The Mercy of God

by | Sep 18, 2020 | 0 comments

If you’re a Christian you know by experience that God is merciful.  Moses when he asked to see God’s glory revealed, the LORD revealed Himself not in power (which Moses had seen) but He revealed Himself with a declaration. He is a God rich in mercy, steadfast in loving kindness, slow to anger and showing compassion to generations of those who seek Him.  We know God is merciful and it is His glory. But how about us, are we merciful?

I love God’s mercy when it comes to my personal need of mercy but I often find that I want justice when I’m offended or when someone has committed are heinous crime. I was reminded of this recently, when hearing about Shamima Begum, the notorious Jihadi Bride who instead of going to school as a 15 year old fled the UK to join ISIS. Now she wants to come back, my reaction was she shouldn’t be allowed back into the UK, she knew what she was doing.  However, I’ve seen some beautiful examples of notorious sinners receiving mercy in Scripture, take King Manasseh for example, son of King Hezekiah. While Hezekiah was a godly king his son Manasseh was bad to the bone. The LORD says of him in 2 Chronicles chapter 33, that he had ‘done much evil’. That’s probably the worst thing the holy, holy, holy God could say of you.  Yet there is a but and it’s massive, because in the very same chapter it says that God humbled Manasseh and he cried out to the LORD and the LORD heard the cry of Manasseh. Manasseh it seems was converted, not only that, he’s in the line of Christ (as is Ahab- but that’s another story for another time). Despite being a chief of sinners, it seems he’s a trophy of grace. Then of course there is the well known Jewish Jihadi, Saul. Imagine being a 1st century Jewish Christian living in exile and having your family be a victim of Saul’s persecution only to find out that he’s on the preaching rota for next week?  How would you respond?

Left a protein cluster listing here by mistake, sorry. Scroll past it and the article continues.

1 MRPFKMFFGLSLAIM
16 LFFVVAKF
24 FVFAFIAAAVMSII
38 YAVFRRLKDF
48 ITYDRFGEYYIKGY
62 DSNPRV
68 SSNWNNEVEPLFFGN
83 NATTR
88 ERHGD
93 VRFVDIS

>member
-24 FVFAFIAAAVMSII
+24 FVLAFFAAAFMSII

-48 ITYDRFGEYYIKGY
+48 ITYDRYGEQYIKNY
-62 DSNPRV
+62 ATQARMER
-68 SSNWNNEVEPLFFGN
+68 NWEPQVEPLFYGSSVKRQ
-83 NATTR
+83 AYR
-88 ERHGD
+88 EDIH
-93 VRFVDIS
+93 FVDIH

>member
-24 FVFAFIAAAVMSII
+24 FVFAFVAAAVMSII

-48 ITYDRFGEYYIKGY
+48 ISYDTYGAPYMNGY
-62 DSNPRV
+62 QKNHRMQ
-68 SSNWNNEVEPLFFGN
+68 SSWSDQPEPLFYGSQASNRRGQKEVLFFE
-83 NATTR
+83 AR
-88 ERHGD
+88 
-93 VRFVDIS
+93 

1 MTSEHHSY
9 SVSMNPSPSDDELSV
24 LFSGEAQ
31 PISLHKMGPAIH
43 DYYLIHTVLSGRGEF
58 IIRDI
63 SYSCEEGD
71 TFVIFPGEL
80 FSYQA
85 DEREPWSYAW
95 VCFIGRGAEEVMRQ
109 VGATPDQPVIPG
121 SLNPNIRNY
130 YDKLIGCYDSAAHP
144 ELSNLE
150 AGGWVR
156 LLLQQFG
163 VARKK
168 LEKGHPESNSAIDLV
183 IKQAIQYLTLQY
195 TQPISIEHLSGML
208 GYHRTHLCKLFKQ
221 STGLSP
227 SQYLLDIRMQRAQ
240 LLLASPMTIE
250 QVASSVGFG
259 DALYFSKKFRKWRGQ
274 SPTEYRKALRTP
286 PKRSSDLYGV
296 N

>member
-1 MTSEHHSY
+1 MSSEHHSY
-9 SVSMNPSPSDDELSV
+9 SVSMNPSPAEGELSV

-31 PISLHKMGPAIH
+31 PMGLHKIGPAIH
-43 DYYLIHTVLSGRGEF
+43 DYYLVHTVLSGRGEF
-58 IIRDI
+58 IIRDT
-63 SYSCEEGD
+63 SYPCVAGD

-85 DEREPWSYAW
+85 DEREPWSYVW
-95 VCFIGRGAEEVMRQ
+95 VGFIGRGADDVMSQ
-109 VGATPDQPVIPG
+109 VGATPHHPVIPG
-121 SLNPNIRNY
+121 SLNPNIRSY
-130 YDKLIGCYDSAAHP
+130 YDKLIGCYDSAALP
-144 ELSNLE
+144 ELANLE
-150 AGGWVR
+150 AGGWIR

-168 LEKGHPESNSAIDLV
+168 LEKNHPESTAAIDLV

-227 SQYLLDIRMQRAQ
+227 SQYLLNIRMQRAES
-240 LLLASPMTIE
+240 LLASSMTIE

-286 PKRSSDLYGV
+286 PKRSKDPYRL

It’s unlikely when the lockdown is over that Shamina Begum is going to show up at our church but how would you respond if she did? I’ve changed my mind on how I’d react through the testimony of a young woman called Esther Ahmed. Esther Ahmed, she grew up in Pakistan in a radicalised Muslim family. She was devoted and had literally agreed to give her life in Jihad. Yet during this time she found she couldn’t pray to Allah in Arabic during the set times, so she called out to God in Hindi and asked if He would hear her. The next day she met a Christian and she heard from him over the coming weeks the glorious gospel of the LORD Jesus Christ and her life was slowly transformed. She ended up fleeing for her life, marrying a Christian, becoming a refugee and showed up at a church in a new country while she sought refugee status elsewhere. The pastor when he heard she was a former Muslim jokingly asked, “You’re not a terrorist are you?” She felt shame even though she knew he was joking. Through God’s providence the young couple and their family were assigned refugee status and sent to the deep south of the US, the Bible belt. The last place that a former jihadist would be expected to turn up. 

A friend of mine prior to his conversion was a bad lad and his wife was a bad lass. They each shared their testimony at their church here in the Highlands and were told off by several people in the congregation for revealing their sin. Yet it was because they could acknowledge their sin that they could also experience the mercy of God. I had listened online and was brought to tears at the mercy of God in their life. 

Who knows who might show up in our lives to challenge us to be merciful? We who have been shown mercy should extend mercy to others, to the glory of God. 

Stephen Barton

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